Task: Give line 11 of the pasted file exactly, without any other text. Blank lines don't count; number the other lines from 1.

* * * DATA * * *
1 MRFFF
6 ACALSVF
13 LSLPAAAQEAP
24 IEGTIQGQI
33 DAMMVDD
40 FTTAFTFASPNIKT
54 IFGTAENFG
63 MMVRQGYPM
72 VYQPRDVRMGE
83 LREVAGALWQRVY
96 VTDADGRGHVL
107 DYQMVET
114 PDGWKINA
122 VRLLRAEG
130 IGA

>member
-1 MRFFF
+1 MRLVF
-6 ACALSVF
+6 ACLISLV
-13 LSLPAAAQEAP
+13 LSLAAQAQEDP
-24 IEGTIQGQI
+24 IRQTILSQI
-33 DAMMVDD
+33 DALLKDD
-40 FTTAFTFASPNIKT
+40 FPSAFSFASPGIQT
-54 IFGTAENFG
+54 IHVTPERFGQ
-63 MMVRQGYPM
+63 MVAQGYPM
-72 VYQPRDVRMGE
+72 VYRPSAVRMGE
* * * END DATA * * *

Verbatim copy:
96 VTDADGRGHVL